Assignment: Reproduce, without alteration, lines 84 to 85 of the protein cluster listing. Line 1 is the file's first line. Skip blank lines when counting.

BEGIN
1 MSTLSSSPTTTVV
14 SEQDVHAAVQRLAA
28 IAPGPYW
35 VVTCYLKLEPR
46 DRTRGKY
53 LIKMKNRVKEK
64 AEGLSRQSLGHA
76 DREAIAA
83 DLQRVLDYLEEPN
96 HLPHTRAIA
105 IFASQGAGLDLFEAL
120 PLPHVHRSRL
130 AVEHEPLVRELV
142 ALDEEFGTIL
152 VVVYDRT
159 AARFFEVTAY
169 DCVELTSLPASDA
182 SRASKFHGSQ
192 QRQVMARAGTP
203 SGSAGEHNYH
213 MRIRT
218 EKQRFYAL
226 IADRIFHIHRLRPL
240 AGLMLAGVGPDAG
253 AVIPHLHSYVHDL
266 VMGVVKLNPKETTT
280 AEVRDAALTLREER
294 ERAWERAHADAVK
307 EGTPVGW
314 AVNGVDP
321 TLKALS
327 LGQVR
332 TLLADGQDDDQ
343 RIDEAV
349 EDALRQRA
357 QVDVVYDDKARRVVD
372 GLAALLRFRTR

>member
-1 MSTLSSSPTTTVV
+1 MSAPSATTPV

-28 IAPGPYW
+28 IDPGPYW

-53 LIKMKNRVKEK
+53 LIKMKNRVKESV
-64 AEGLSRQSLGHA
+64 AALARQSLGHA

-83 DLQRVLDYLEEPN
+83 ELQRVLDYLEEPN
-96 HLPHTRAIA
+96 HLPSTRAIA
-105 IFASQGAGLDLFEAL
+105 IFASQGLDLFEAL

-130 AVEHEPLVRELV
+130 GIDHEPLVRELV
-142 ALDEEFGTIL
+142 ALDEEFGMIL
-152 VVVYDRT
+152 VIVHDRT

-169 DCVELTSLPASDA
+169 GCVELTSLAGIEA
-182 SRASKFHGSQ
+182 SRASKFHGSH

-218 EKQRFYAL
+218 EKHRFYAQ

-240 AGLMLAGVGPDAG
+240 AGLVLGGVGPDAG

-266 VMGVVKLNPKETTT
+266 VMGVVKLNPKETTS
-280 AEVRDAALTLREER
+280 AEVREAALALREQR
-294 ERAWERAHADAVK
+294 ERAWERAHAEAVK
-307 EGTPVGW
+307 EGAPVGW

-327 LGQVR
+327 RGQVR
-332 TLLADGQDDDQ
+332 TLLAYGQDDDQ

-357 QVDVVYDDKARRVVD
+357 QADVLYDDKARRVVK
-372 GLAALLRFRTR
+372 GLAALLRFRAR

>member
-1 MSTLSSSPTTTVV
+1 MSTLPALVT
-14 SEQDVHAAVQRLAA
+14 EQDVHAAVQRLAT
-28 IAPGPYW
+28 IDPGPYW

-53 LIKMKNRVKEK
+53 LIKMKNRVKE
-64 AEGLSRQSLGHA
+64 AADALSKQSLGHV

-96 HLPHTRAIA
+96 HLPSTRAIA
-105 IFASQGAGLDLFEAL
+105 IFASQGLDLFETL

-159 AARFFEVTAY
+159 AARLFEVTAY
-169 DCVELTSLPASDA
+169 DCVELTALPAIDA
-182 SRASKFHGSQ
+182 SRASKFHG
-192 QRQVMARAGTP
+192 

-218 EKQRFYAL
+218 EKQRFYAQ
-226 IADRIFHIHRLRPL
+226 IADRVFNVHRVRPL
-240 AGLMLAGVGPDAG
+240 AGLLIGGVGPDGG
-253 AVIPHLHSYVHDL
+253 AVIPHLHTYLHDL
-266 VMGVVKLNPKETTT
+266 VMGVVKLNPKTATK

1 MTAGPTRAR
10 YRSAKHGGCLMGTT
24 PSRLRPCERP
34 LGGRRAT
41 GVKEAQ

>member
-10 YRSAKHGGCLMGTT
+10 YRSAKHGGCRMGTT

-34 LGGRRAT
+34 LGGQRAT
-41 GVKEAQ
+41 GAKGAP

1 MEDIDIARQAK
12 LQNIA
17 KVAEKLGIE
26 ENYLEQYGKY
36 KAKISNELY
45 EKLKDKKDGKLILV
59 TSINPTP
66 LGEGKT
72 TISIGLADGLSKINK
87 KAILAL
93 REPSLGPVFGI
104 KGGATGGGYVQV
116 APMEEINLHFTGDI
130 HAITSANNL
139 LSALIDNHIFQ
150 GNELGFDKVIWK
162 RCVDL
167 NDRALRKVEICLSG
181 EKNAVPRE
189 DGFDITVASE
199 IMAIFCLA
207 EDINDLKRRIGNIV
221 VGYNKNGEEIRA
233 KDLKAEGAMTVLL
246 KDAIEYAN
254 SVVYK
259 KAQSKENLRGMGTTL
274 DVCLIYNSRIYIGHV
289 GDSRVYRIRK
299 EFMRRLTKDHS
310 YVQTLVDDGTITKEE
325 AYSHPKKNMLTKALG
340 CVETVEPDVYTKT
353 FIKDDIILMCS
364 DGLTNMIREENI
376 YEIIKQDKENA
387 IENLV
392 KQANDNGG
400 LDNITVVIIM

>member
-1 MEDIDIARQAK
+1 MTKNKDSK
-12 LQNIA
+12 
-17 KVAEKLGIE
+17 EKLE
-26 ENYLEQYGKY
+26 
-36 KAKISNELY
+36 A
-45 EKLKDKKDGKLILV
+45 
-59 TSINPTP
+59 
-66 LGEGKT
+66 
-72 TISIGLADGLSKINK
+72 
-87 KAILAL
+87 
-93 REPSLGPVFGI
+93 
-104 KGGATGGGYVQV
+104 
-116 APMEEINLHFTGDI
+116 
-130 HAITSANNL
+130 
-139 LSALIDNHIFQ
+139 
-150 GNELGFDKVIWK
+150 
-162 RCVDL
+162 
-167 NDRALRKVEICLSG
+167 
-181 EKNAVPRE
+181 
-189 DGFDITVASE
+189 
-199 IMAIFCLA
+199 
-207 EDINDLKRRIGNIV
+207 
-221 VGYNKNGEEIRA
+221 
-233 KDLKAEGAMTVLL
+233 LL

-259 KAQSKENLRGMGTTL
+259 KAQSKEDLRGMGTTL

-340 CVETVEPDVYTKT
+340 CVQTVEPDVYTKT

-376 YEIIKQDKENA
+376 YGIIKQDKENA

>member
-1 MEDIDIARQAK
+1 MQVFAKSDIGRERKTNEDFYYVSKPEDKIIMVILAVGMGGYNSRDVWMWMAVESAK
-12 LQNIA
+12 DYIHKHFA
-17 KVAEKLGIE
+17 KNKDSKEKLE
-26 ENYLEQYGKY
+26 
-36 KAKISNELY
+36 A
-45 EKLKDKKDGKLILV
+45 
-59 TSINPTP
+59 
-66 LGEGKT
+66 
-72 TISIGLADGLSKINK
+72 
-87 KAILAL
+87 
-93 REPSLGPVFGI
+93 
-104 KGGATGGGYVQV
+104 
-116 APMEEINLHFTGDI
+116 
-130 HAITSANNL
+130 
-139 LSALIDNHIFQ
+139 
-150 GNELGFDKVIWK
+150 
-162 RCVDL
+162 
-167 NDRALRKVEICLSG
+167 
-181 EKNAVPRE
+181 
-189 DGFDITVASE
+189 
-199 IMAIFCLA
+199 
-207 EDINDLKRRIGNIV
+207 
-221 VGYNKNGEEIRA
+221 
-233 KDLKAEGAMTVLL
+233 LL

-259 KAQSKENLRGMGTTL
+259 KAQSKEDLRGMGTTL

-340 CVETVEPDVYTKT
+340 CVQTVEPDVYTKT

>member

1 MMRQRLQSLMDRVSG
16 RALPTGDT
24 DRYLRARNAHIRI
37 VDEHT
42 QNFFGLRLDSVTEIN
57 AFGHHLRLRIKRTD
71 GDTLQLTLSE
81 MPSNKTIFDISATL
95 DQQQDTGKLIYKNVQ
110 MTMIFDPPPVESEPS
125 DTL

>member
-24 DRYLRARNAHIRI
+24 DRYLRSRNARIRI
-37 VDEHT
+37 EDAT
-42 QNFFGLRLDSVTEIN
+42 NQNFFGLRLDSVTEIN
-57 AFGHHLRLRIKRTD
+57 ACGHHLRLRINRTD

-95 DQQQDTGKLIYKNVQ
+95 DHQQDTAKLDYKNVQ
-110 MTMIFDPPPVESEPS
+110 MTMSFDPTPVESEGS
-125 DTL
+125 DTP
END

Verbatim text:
-1 MSTLSSSPTTTVV
+1 MSTLPALVT